Author Topic: Colorado Gun Collectors Association Show - May 18-19, 2019  (Read 295 times)

Offline Mtn Meek

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The Colorado Gun Collectors Association Show this year was very interesting from my perspective.  Though it is still dominated by 19th century cartridge guns, it seemed to have a lot more muzzleloaders this year.

The highlights for me were three original Hawken rifles.

One was a J&S Hawken that was pictured in John Baird's Fifteen Years in the Hawken Lode page 61.


It certainly appeared to be a full stock cut back to half stock.  The cheekpiece had a straight lower edge typical of Hawken full stock rifles.  The breech plug was a fixed patent breech with the early snail shaped bolster, rather than the two-piece hooked variety.  The conversion to half stock was very well done with a pewter nose cap.

A second rifle was a S. Hawken pictured on page 377 in James Gordon's Great Gunmakers for the Early West, Vol III and also pictured on pages 41-42 in Accouterments IV: Kentucky Rifles and Pistols, Tomahawks, Axes, Knives, Powder Horns, Hunting Bags, and Accouterments from 1750-1850 by James R. Johnston.


This appeared to be a very early S. Hawken rifle.  The lock, hammer, and bolster snail was very similar to those on the previously mentioned J&S Hawken.



The third rifle was also a S. Hawken, but very unusual.  It was a heavy barrel half stock of at least .50 caliber that was brass mounted.  The unusual aspect was that it had a Dimick style trigger guard not unlike what's on Thompson Center's Hawken rifle and a single barrel key.  It actually looked like Thompson Center got it right after all.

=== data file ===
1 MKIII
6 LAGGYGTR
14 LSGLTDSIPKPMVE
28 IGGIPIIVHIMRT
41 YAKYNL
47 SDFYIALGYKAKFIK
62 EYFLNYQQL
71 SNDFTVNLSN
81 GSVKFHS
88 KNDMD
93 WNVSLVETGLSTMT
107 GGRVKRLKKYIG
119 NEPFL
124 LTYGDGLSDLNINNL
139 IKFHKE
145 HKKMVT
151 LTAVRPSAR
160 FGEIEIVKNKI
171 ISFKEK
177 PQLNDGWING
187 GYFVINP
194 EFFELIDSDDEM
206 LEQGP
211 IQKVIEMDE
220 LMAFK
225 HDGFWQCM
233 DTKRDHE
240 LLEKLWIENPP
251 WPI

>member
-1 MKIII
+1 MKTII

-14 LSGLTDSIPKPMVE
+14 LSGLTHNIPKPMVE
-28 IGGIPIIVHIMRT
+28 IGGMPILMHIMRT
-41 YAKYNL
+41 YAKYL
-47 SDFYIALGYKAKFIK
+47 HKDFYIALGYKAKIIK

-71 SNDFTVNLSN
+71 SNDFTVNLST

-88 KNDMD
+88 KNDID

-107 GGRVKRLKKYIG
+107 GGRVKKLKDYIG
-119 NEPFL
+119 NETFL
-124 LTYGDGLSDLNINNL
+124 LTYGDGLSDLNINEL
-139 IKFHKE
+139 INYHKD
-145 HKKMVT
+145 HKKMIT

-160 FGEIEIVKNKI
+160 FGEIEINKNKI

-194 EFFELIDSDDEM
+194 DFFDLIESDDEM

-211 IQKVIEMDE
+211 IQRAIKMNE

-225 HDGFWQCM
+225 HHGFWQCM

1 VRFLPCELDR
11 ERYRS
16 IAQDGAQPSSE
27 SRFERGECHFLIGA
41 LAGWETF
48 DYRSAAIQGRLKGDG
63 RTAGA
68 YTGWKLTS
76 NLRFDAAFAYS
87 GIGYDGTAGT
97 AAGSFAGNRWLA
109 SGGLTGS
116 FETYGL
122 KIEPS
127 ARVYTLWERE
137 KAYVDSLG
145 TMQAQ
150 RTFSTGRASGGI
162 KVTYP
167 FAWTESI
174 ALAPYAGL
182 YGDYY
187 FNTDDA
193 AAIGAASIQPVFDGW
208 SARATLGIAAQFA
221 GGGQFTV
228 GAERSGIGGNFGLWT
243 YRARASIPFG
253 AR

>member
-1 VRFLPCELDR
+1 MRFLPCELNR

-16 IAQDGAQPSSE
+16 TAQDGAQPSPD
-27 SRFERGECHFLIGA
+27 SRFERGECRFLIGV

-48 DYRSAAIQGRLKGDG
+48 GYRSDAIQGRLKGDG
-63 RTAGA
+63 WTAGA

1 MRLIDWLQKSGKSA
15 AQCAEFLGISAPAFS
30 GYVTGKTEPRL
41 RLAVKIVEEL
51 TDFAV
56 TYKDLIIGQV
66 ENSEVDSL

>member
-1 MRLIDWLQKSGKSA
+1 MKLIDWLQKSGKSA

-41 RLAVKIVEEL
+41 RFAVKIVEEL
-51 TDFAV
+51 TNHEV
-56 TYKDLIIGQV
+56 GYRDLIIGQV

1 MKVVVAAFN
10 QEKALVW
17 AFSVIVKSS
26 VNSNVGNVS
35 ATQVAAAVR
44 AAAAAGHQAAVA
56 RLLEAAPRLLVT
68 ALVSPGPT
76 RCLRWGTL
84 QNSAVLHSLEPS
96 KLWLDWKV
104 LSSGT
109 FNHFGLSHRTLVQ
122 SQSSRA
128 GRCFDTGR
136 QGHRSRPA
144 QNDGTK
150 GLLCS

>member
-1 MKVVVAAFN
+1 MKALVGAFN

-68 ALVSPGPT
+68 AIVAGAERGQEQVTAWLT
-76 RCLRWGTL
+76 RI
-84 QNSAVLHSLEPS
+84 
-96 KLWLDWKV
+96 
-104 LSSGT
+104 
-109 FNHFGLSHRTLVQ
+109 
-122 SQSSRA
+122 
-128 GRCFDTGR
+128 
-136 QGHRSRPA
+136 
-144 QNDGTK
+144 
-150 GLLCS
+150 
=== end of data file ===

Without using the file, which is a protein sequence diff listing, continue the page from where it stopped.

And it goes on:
Charles E. Hanson, Jr. in The Hawken Rifle:  Its Place In History referenced ads run by the William S. Hawken and Tristam Campbell partnership in 1855 that advertised "Mountain and California rifles made to order".  Hanson wasn't sure what a Hawken "California Rifle" might look like.  Maybe this is one.

In addition to these Hawken marked rifles, there was a Spencer Hawken stamped "J.P. GEMMER, ST. LOUIS".  This was the first time I was able to examine one of these up close.

I lost count of the number of other J.P. Gemmer marked rifles as well as Dimick rifles.

The dealer Mike D'Ambra had a number of nice Kentucky rifles as usual.  These included some from Berks County and a Gibbs, a Gonter, and a Gumpf from Lancaster County.

I like rifles of the type that were traded with Indians and used by trappers and traders.  There were a number of Leman trade rifles at the show.  I saw a couple of Gibbs plain rifles that were of the style of Lancaster trade rifles.  There was a Tryon trade rifle, too.

There were even some iron mounted Tennessee rifles on exhibit from Randal Pierce's and Arnie Dowd's collections.

Not all the muzzleloaders of interest were antiques.  There were three GRRW rifles, a GRRW pistol, and an off-the-clock Hawken built by Carl Walker likely during the period he worked at GRRW (see below).

Phil Meek

Offline Carney Pace

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Re: Colorado Gun Collectors Association Show - May 18-19, 2019
« Reply #1 on: May 30, 2019, 03:55:30 PM »
I will agree that there a lot of nice original Muzzle Loaders there.  At least 2 Hudson  Bay type 2 smooth bore trade guns, the half stock percussion.


Carney